A few months ago I watched the It's a Mad, Mad, Mad, Mad World Blu-ray with some friends from Thailand who were mostly in their 30s and 40s. Although they were conversational in English there was no way they would have been familiar with most of the main stars of the movie much less those brief cameo appearances. I'd say every one of the actors got laughs exactly where they should with this audience. I was most impressed by their reaction to Jack Benny's ultra brief appearance. I doubt most native Americans in their 30s and early 40s could pick out Jack Benny in a photo line up today but these folks got a huge laugh out of his snippet in Mad World without a clue for who he was or what his mere appearance might have meant to 1963 American audiences. Even in the briefest cameos by Jerry Lewis or Don Knotts, it seems the performers still delivered what made them famous and successful in the first place even for audiences not "in the know".
I was born in 1035 and lived in the US until the late 60's but I certainly know Jonathan Winters and Terry Thomas ( who was in many english comodies) Thomas was much better in English comodies than when he was in Hollywood. The only reason that Sid Ceasar was in the movie because the husband of Eddie Adams, Ernie Kovacks had just died. - I am sure that many people in the movie I did not recognize but if I don't know them, I will not recognize them.
I am sure Robert Harris statement in post 24 is correct.
Was the negro man forced off the road - was he step-and-fetchit (sp?)ß
I showed it to my 16 year old nephew and he loved it. He did not know one actor or actress in the film but got right into the movie and laugh through out it. This film is great due to the story, directing, and acting. So unlike PEPE which is nothing but a historical reference due to the star cameos. I would surmise my nephew would be on his iPad playing games if I showed that.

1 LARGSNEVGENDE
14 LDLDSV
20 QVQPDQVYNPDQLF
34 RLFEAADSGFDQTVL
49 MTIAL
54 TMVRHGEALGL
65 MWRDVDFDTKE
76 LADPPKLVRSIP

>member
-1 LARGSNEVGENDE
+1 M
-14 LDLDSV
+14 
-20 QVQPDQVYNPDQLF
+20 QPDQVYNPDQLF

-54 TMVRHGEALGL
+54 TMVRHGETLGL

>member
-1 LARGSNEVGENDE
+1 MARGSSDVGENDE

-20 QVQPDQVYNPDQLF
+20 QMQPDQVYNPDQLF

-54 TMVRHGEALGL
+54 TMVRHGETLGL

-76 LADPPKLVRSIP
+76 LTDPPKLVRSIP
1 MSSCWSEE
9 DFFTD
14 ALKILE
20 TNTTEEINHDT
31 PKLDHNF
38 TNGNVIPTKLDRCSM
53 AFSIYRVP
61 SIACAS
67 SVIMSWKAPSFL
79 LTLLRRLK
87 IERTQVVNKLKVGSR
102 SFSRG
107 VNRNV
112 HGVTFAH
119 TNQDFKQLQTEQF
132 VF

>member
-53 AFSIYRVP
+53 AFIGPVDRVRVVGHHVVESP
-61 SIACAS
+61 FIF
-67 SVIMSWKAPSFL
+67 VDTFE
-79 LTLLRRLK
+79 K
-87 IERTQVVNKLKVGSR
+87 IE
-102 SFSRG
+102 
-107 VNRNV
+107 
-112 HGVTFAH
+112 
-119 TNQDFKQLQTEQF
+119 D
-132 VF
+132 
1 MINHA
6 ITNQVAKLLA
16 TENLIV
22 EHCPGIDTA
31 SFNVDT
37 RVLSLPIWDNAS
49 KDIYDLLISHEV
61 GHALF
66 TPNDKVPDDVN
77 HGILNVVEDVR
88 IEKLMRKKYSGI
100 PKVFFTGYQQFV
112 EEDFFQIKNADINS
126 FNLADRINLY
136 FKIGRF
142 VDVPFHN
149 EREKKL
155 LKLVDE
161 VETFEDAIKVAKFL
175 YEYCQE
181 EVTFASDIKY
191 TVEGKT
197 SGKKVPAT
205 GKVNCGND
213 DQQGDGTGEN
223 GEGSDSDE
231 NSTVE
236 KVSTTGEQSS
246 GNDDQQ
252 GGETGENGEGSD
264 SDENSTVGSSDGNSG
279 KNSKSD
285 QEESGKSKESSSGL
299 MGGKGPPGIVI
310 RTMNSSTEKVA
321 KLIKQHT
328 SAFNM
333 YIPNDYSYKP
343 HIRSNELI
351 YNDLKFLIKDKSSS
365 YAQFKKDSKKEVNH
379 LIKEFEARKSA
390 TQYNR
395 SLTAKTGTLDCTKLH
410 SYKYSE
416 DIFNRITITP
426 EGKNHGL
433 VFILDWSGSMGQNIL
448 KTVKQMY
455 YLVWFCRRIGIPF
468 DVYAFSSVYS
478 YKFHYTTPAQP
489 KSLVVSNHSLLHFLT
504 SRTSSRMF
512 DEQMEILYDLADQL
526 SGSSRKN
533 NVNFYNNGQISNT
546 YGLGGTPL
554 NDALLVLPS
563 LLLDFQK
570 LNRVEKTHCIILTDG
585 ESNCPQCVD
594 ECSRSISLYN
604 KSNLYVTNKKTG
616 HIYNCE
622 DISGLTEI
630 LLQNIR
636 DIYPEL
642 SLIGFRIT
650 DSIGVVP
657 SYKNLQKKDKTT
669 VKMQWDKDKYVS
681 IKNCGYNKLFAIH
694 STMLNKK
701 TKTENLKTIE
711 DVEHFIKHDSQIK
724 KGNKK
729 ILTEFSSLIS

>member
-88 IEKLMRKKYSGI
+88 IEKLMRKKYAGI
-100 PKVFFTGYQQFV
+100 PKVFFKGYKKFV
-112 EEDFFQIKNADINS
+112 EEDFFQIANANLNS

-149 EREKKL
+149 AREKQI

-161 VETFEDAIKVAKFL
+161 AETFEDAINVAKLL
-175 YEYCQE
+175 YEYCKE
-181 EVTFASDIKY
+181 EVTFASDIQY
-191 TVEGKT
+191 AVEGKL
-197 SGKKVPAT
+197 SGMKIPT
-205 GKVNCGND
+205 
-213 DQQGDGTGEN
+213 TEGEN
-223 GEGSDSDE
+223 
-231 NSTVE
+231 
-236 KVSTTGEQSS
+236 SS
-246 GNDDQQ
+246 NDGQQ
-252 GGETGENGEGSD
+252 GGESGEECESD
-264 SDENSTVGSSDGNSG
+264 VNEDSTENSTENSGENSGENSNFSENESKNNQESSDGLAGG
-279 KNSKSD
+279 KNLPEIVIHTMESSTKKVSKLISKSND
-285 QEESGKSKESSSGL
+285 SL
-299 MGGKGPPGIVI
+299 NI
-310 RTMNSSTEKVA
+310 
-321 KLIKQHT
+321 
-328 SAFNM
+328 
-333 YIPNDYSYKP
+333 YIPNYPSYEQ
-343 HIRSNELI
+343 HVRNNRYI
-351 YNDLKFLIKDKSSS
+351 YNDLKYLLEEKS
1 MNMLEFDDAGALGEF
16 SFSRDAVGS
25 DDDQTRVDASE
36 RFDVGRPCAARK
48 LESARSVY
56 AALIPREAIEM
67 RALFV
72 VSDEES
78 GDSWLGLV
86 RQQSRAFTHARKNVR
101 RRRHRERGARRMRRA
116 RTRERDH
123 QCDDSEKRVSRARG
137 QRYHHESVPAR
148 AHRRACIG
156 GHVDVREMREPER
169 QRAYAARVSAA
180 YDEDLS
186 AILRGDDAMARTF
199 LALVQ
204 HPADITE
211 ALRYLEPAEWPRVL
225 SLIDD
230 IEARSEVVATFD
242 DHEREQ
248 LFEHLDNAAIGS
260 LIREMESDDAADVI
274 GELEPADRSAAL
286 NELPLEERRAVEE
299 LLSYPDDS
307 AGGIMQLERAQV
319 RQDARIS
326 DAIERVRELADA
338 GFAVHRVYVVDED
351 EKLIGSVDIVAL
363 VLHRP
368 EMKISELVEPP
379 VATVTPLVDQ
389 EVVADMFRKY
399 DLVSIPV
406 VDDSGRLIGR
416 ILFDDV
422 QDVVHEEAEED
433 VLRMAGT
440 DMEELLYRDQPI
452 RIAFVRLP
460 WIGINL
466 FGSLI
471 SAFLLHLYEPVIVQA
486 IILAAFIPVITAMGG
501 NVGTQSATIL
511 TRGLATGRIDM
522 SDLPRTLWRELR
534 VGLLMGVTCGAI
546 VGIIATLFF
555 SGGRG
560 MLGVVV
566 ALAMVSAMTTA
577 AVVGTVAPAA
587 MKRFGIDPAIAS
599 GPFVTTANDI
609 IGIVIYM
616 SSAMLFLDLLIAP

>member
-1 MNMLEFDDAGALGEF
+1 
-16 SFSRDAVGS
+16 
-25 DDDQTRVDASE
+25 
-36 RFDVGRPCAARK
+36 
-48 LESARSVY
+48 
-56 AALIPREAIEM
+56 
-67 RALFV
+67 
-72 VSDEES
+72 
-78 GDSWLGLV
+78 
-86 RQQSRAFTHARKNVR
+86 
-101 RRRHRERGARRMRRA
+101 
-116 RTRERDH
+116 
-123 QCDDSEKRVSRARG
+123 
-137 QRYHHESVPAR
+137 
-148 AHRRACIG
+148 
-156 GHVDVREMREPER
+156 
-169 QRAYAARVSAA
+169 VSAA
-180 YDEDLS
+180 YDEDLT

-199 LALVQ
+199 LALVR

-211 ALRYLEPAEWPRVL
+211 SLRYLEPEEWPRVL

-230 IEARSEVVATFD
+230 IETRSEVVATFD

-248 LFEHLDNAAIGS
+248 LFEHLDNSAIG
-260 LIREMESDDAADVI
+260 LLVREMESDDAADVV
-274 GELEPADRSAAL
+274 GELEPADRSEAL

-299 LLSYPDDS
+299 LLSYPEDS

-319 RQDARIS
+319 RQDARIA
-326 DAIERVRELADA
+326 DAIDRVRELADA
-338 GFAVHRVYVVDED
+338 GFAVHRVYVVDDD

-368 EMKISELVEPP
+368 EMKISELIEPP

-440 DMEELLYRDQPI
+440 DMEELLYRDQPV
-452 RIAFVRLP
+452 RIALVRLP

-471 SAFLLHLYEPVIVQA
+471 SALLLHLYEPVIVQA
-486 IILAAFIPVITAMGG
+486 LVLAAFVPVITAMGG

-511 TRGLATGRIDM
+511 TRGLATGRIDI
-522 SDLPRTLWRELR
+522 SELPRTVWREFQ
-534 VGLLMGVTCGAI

Man, you are old!
No, that was Nick Stewart, who, outside of his dozens of other film appearances, might be remembered best as the janitor/handyman character of "Lightnin'" in the 1950s television version of Amos n' Andy. In a show full of some of the best television sitcom comic performances ever recorded, Stewart (who went by the name Nick O'Demus for that show) was special in that his character was perhaps the most underwritten recurring character on that or any sitcom. He was there purely as a plot device, to add a new complication or misunderstanding to the proceedings and was almost never given a specific joke or punchline. Yet he still managed to deliver prolonged laughs with his every appearance. In Mad World, the look on his face as he struggles to maintain control of his truck is priceless and always gets a big laugh only to be topped by an even bigger laugh with his non sequitur tag line, "I said it before and I'll say it again, I didn't want to move to California".